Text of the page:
Whitehead joined Goldman Sachs in 1947, after receiving a master’s degree in business administration from Harvard Business School. His desk was in a former squash court that had been converted into office space for the investment-banking division.
At Goldman Sachs, Whitehead became a trusted lieutenant to Sidney Weinberg, the legendary senior partner who had helped rescue the firm after the 1929 stock-market crash and whose descendants still hold top positions at the firm.
As Sidney Weinberg got older, Whitehead recognized the firm was too reliant on the chairman’s contacts and needed a system to win future business. That was the inspiration for creating the sales force to call on clients around the country, which today is Goldman Sachs’s Investment Banking division.
The unit allowed Goldman Sachs’s bankers to become specialists in areas such as mergers and acquisitions before their competitors, giving the firm a lead that it rarely relinquished, according to Lisa Endlich’s 2000 book, “Goldman Sachs: The Culture of Success.”
When Weinberg’s son, John, joined the firm in 1950, he was seated directly across from Whitehead in the former squash court. The two became close collaborators as their careers moved in parallel: Both became partners in 1956 on their way to becoming members of Goldman’s management committee.
When Sidney Weinberg’s successor, Gus Levy, died in 1976, the two Johns took over as co-chairmen and co-senior partners.
In his memoir, Whitehead said he initially proposed taking over as chairman, with Weinberg as vice chairman, an idea Weinberg rejected. Instead, they agreed on the “entirely novel solution” of a two-person chairmanship as being best for the firm. “No one wanted to see the two of us fight it out,” he wrote.
Over the subsequent eight years, Whitehead said, the two men had no significant disagreements.
“All of our decisions were joint decisions,” Whitehead said in an interview after Weinberg’s death in 2006. “We talked to each other once a day or by phone at night if we didn’t talk during the day. We each kept a little card in our pocket to note down things we needed to tell each other.”
Endlich wrote in her book: “Their strengths meshed perfectly. Whitehead was the planner, the man who focused on the firm’s long-term direction, shaping its business, some of its major clients and its budget. Weinberg focused on the clients and on drumming up new business. The pairing was a complete success.”
One highlight of their joint tenure was the acquisition in 1981 of the commodities trading firm J. Aron & Co., which became a division of Goldman Sachs. Blankfein, who joined J. Aron in 1982, became the bank’s CEO in 2006.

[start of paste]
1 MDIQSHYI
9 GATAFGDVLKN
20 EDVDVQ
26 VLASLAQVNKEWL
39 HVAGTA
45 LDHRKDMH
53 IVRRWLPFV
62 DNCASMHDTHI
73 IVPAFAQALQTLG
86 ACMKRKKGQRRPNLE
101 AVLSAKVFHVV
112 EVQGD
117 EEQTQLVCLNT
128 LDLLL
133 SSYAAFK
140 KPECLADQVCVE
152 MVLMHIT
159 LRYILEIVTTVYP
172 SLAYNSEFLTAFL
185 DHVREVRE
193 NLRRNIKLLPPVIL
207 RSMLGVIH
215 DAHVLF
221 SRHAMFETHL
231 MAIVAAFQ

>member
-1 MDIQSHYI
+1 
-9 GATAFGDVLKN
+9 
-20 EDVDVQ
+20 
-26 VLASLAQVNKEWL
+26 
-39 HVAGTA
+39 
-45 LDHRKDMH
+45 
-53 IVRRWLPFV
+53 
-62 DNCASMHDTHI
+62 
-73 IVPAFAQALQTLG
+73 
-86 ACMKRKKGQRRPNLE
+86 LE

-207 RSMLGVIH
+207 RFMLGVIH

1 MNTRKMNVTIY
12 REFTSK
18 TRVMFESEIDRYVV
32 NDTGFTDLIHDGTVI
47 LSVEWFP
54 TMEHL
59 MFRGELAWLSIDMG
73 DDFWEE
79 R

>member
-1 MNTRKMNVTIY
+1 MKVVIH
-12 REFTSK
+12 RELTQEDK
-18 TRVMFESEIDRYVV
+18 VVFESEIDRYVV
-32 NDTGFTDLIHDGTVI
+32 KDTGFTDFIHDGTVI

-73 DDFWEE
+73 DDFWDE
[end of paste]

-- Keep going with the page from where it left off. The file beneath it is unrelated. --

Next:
Whitehead left Goldman in 1984 to become deputy secretary of state under President Ronald Reagan, recruited to the post by the then-Secretary of State George Shultz. Whitehead focused on relations with Eastern Europe at a time when the U.S. was negotiating arms-control agreements with Soviet leader Mikhail Gorbachev, who was implementing his policy of perestroika.
Weinberg, meantime, remained as Goldman Sachs’s sole senior partner and chairman until 1990, and senior chairman until 1999.
When Reagan’s term ended in 1989, Whitehead re-entered the private sector as chairman of AEA Investors LLC and took on a variety of roles, including chairman of the Federal Reserve Bank of New York.
He thought Goldman Sachs should remain a private partnership and opposed the firm’s decision to sell shares in an initial public offering, which took place in 1999. He later said he thought the sale was a success because it provided the capital necessary to grow and remain competitive. The firm changed its name to Goldman Sachs Group Inc. with its IPO.
Following the Sept. 11, 2001 attacks by al-Qaeda terrorists that destroyed the World Trade Center, Whitehead became chairman of the Lower Manhattan Development Corporation and the World Trade Center Memorial Foundation.
As point man until 2006 for Lower Manhattan’s recovery, Whitehead helped guide rebuilding at Ground Zero, waging a rocky effort to include a memorial and museum at the site. He also oversaw efforts to lure companies, residents and cultural institutions back downtown.
“The new Lower Manhattan will not operate just at the hours of the Stock Exchange, but around the clock, seven days a week,” he wrote. “It will be thriving and vibrant, just like the rest of this city I love.”
Joe Daniels, CEO of the National September 11 Memorial & Museum, said in a statement: “In the wake of 9/11, amidst devastation and loss, our great city and nation needed a true leader to help guide the recovery and revitalization of lower Manhattan. We were blessed to have John take on that charge.”
Whitehead was married four times, most recently to Cynthia Matthews, whom he married in 2007. He had two daughters and a son from his first two marriages.
(An earlier version of this story corrected the spelling of Matthews in the last paragraph.)